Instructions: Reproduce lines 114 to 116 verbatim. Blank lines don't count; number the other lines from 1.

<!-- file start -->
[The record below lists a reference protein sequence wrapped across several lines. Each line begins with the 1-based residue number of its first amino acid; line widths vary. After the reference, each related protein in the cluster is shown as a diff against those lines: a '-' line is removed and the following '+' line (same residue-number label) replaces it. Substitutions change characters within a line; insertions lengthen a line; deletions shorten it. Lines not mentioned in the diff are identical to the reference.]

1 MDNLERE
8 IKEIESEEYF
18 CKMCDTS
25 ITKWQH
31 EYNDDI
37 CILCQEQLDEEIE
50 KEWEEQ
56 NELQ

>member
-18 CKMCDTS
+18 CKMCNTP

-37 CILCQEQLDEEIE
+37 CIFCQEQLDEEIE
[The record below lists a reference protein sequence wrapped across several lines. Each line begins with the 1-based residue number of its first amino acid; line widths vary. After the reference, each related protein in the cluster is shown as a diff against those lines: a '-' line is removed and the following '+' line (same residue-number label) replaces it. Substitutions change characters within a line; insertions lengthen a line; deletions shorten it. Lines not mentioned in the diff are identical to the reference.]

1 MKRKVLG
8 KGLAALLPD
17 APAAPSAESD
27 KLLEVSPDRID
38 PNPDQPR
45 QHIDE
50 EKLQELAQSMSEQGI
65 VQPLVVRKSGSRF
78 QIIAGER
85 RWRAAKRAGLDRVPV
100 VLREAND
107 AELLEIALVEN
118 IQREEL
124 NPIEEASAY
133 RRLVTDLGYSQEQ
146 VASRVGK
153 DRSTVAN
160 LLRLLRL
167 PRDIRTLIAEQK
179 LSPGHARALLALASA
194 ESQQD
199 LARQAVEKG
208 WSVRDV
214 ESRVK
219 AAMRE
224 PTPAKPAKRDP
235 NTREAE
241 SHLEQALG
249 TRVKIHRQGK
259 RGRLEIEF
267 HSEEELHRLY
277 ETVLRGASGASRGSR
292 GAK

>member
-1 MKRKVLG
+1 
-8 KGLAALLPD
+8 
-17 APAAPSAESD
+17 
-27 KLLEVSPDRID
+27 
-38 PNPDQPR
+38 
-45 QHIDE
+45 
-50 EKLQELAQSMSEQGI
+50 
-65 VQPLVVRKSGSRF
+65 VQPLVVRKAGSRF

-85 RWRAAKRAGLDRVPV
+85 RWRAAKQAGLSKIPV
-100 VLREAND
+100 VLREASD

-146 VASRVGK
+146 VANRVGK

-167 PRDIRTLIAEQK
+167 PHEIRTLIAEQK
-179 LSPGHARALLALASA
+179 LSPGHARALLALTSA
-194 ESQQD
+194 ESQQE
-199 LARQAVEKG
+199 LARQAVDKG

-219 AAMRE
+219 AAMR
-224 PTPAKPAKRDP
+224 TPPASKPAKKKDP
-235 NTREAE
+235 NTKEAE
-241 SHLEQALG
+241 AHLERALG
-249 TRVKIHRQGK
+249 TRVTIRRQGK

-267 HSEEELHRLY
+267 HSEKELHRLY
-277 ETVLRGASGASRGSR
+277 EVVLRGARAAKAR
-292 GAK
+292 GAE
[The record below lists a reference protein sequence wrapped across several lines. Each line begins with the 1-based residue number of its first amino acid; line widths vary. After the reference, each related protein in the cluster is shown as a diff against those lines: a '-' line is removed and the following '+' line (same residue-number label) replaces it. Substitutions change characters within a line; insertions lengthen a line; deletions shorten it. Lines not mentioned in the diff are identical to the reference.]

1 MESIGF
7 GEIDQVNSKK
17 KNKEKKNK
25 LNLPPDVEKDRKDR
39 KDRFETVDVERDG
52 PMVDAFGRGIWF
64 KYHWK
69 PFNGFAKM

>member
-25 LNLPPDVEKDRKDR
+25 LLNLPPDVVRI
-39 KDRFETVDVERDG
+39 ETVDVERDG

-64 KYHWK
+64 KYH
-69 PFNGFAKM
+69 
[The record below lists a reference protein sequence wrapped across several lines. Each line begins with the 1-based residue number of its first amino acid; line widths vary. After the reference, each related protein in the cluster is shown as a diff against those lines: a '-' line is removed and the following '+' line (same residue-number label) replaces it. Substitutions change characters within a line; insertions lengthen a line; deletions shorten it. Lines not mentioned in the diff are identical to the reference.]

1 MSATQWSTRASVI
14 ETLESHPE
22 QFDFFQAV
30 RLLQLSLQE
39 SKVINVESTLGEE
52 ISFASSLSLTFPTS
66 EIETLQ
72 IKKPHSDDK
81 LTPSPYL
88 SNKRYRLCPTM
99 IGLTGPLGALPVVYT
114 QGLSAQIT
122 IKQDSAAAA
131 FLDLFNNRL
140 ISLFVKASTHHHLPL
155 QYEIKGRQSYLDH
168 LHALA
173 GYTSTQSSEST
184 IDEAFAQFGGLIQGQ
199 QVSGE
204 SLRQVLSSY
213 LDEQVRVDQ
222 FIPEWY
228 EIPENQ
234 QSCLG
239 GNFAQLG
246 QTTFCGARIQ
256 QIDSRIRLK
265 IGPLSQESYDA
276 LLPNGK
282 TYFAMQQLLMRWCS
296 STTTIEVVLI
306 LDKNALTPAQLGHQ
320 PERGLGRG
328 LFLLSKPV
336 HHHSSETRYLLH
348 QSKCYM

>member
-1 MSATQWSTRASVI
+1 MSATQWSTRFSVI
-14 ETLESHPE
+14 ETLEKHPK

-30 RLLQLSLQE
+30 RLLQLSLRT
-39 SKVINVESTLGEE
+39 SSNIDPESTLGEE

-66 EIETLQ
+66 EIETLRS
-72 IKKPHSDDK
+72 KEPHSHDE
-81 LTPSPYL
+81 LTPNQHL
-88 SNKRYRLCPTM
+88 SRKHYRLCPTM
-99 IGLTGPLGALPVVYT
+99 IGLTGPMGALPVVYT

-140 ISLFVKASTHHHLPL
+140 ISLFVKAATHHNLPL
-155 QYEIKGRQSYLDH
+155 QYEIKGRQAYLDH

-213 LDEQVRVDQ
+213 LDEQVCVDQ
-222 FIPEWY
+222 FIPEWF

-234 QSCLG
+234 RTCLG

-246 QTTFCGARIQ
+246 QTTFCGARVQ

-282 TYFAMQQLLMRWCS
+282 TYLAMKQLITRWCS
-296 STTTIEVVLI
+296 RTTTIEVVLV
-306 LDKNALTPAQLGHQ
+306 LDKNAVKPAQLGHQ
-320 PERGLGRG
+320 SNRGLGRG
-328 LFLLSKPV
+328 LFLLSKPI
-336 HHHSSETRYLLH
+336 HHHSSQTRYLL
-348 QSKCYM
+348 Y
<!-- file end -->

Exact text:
[The record below lists a reference protein sequence wrapped across several lines. Each line begins with the 1-based residue number of its first amino acid; line widths vary. After the reference, each related protein in the cluster is shown as a diff against those lines: a '-' line is removed and the following '+' line (same residue-number label) replaces it. Substitutions change characters within a line; insertions lengthen a line; deletions shorten it. Lines not mentioned in the diff are identical to the reference.]

1 MSATQWSTRASVI
14 ETLESHPE